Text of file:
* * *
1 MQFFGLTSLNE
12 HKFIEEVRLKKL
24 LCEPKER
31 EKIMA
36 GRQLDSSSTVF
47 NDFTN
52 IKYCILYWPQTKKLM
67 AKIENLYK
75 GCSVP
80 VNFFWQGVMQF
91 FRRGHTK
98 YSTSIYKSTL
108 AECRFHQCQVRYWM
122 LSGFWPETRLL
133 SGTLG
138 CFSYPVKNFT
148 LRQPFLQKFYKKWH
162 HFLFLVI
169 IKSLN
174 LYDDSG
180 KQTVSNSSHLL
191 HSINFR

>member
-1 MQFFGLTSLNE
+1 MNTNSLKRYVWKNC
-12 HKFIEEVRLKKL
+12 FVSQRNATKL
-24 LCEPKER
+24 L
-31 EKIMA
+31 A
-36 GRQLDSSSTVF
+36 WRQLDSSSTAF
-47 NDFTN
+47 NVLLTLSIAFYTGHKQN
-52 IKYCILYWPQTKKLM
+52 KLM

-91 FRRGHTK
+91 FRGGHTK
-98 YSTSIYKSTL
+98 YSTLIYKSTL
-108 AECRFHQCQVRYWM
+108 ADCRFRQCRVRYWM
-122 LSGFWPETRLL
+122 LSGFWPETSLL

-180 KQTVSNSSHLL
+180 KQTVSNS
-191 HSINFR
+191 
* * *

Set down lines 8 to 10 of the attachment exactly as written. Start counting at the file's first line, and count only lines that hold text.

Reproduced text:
67 AKIENLYK
75 GCSVP
80 VNFFWQGVMQF